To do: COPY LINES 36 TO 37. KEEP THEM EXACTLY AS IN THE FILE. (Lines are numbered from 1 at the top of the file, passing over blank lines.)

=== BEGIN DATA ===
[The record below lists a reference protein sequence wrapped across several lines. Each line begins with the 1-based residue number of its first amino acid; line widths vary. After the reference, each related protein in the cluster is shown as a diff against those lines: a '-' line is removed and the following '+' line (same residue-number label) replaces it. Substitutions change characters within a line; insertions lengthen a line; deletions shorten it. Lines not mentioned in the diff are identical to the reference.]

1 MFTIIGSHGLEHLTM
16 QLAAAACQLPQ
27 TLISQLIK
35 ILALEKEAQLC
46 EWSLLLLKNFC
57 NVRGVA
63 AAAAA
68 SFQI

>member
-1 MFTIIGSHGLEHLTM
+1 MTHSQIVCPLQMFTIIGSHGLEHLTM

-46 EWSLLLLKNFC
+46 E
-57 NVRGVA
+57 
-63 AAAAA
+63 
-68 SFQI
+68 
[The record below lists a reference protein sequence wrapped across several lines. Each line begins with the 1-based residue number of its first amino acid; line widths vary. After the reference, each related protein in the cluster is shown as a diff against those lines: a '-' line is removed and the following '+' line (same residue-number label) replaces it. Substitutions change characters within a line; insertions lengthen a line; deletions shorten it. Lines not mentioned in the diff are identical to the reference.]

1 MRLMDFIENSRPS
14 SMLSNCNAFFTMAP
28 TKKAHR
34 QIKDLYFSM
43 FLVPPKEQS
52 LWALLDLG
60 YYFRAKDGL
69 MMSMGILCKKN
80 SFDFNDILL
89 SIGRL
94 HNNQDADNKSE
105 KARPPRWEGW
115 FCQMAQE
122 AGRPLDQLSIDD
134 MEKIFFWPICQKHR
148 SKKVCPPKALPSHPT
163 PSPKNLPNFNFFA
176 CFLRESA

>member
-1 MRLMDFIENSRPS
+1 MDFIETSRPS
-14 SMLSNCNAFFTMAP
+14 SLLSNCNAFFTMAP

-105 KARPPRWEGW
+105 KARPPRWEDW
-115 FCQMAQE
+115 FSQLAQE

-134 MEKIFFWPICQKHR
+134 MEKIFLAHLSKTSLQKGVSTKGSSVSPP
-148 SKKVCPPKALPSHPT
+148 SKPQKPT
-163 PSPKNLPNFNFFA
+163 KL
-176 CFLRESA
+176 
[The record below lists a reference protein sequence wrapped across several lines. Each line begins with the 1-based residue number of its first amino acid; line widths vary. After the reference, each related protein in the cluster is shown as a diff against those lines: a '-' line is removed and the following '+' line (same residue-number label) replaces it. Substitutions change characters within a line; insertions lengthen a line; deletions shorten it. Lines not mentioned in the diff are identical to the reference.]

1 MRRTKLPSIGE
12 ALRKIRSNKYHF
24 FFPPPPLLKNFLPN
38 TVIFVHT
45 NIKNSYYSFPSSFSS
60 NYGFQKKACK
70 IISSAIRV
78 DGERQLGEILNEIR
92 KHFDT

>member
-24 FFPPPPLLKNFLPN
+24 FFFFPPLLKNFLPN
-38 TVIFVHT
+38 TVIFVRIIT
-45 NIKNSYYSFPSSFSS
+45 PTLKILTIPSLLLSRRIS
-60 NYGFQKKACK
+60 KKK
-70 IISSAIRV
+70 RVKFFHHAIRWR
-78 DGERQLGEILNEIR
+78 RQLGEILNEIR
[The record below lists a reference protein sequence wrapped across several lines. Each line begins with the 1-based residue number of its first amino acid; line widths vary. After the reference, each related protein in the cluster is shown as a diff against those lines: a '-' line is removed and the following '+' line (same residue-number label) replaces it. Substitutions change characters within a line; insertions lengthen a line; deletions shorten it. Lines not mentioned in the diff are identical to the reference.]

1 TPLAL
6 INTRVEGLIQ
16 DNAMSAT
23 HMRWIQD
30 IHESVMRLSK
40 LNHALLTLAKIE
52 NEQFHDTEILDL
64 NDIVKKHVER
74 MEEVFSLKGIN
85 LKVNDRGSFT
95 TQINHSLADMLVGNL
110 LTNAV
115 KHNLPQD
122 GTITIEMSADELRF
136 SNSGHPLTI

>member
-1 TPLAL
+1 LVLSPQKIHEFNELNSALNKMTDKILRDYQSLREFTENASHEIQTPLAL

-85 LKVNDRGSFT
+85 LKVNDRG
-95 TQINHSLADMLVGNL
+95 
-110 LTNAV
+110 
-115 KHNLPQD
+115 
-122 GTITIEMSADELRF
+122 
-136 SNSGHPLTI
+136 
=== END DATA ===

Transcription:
134 MEKIFFWPICQKHR
148 SKKVCPPKALPSHPT